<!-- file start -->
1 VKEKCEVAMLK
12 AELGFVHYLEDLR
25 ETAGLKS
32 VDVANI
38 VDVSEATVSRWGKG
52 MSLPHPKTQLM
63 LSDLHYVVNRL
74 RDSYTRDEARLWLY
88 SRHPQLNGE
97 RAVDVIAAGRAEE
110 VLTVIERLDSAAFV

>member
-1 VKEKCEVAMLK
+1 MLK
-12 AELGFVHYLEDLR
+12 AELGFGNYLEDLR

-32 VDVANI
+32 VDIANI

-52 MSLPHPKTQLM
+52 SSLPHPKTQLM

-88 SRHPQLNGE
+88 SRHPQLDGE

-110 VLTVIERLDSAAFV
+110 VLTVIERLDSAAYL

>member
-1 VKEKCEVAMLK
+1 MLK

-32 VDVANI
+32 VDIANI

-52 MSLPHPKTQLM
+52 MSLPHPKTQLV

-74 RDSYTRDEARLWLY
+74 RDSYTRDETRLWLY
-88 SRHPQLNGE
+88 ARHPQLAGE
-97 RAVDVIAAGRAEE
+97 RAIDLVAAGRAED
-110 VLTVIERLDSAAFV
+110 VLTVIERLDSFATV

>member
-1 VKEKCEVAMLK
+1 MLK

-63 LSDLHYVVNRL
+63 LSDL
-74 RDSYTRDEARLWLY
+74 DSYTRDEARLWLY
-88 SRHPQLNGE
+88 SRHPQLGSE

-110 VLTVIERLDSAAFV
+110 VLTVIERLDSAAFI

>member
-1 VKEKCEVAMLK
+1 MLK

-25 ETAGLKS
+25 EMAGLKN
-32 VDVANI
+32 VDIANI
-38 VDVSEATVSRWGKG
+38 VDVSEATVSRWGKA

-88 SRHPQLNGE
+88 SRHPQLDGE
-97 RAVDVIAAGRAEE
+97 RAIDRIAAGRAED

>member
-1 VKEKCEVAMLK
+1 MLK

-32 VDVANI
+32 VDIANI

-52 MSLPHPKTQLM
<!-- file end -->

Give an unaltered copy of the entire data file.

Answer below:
1 VKEKCEVAMLK
12 AELGFVHYLEDLR
25 ETAGLKS
32 VDVANI
38 VDVSEATVSRWGKG
52 MSLPHPKTQLM
63 LSDLHYVVNRL
74 RDSYTRDEARLWLY
88 SRHPQLNGE
97 RAVDVIAAGRAEE
110 VLTVIERLDSAAFV

>member
-1 VKEKCEVAMLK
+1 MLK
-12 AELGFVHYLEDLR
+12 AELGFGNYLEDLR

-32 VDVANI
+32 VDIANI

-52 MSLPHPKTQLM
+52 SSLPHPKTQLM

-88 SRHPQLNGE
+88 SRHPQLDGE

-110 VLTVIERLDSAAFV
+110 VLTVIERLDSAAYL

>member
-1 VKEKCEVAMLK
+1 MLK

-32 VDVANI
+32 VDIANI

-52 MSLPHPKTQLM
+52 MSLPHPKTQLV

-74 RDSYTRDEARLWLY
+74 RDSYTRDETRLWLY
-88 SRHPQLNGE
+88 ARHPQLAGE
-97 RAVDVIAAGRAEE
+97 RAIDLVAAGRAED
-110 VLTVIERLDSAAFV
+110 VLTVIERLDSFATV

>member
-1 VKEKCEVAMLK
+1 MLK

-63 LSDLHYVVNRL
+63 LSDL
-74 RDSYTRDEARLWLY
+74 DSYTRDEARLWLY
-88 SRHPQLNGE
+88 SRHPQLGSE

-110 VLTVIERLDSAAFV
+110 VLTVIERLDSAAFI

>member
-1 VKEKCEVAMLK
+1 MLK

-25 ETAGLKS
+25 EMAGLKN
-32 VDVANI
+32 VDIANI
-38 VDVSEATVSRWGKG
+38 VDVSEATVSRWGKA

-88 SRHPQLNGE
+88 SRHPQLDGE
-97 RAVDVIAAGRAEE
+97 RAIDRIAAGRAED

>member
-1 VKEKCEVAMLK
+1 MLK

-32 VDVANI
+32 VDIANI

-52 MSLPHPKTQLM